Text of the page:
John Lewis have always prided themselves on havinga high level of customer service and it’s largely because of that that theyhave been able to survive despite the likes of e-commerce giants such as Amazonand Ebay also moving into their market. Another example of this is the companyRicher sounds who like John Lewis have succeeded in a competitive market due tohaving a high quality product alongside high quality customer service. Thisfurther goes to prove Andrews’ point that quality of service is actuallycentral for entrepreneurship. Andrews’ idea challenges Schumpeter’s theory and thatinnovation isn’t central to entrepreneurship, quality of service is. Afterconsideration I side with Schumpeter because what Andrews fails to point out inhis work is that innovation can actually add to the quality of service. Forexample Amazon warehouses were seen as an innovative step, using technology androbots in order to speed up delivery and allowing for next day, consistent,delivery.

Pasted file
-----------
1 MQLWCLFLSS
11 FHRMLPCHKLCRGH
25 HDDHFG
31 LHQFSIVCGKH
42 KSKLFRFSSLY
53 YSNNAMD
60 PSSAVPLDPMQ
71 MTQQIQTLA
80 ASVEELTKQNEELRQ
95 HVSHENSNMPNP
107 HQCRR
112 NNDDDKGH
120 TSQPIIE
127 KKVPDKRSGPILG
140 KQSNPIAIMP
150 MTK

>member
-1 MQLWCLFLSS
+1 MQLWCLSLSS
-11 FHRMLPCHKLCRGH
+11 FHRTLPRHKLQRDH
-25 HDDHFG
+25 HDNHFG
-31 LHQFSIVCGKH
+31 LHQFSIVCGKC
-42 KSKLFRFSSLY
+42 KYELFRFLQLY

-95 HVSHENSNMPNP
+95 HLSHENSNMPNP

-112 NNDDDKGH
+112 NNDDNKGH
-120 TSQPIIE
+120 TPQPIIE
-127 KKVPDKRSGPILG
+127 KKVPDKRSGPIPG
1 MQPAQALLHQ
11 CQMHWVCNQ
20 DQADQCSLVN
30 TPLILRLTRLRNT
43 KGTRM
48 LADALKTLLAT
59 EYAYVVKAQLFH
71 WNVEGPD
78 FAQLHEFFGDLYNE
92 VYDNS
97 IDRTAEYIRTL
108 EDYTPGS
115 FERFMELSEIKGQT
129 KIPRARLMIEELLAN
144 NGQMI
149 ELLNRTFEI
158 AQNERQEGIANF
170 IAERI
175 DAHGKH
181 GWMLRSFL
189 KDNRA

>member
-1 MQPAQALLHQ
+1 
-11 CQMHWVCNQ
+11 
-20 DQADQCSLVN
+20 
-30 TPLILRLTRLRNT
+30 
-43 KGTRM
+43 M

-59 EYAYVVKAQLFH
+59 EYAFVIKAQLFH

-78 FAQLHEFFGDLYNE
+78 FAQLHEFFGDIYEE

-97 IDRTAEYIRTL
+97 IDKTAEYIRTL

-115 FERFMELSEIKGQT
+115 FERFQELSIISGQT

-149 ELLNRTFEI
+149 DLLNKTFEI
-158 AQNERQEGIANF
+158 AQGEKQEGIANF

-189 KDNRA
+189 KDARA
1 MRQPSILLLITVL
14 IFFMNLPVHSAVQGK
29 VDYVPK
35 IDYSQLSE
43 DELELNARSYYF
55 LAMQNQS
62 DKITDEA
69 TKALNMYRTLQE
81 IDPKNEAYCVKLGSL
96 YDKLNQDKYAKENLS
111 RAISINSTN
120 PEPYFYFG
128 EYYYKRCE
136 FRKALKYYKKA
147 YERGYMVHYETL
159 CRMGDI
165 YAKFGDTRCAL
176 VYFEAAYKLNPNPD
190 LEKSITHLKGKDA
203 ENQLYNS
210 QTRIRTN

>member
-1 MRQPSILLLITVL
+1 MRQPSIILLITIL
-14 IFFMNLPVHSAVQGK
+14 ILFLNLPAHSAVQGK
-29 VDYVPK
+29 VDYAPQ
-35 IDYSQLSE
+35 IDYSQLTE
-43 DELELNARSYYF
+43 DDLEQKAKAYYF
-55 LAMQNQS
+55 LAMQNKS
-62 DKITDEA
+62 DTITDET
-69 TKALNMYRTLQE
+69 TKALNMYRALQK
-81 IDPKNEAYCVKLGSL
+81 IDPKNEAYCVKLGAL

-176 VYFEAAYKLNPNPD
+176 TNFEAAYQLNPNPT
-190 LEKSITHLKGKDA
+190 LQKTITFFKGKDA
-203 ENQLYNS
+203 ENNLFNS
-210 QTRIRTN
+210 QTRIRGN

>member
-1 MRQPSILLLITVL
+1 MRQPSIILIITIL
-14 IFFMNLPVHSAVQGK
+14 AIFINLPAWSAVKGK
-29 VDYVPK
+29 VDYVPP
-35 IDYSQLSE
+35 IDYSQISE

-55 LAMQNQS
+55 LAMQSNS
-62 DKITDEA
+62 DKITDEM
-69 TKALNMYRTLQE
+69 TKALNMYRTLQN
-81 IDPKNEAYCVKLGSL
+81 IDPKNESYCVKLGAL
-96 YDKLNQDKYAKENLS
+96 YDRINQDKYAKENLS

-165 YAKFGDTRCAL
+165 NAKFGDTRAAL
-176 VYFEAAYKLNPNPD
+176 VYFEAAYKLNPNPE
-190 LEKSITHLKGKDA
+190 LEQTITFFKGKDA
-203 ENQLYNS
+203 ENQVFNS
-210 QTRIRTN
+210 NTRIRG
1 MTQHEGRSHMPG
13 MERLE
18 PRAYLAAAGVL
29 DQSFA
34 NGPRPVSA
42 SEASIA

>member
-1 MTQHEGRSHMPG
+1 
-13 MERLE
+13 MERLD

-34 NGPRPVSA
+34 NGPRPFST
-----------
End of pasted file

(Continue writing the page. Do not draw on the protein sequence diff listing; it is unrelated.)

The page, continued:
Going back to innovation, its true to say that, manyentrepreneurs can see innovation as having high opportunity cost. The reasoningfor this is because innovation can seem like a lot of money invested for notmuch immediate gain especially as the number of products that are actuallysuccessful is very low. Not investing in innovation is especially apparent withnew more inexperienced entrepreneurs who don’t plan for the long term andsolely focus on short term gains.
This is where a lot of entrepreneurs go wrongand maybe why more than half of start-up enterprises don’t make it past thefirst five years. Moreover in times of economic uncertainty when businessesbegin to retrench, innovation is normally the aspect of the business that getscut as businesses try to ride the storm. However it could be argued that, for somecompanies, economic crisis can actually provide an innovation platform. PaulSchoemaker, research director for the Mack Centre for Technological Innovationsuggested this, he stated “”Loss of revenue and profit will at first instil acost cutting mentality, which is not good for innovation.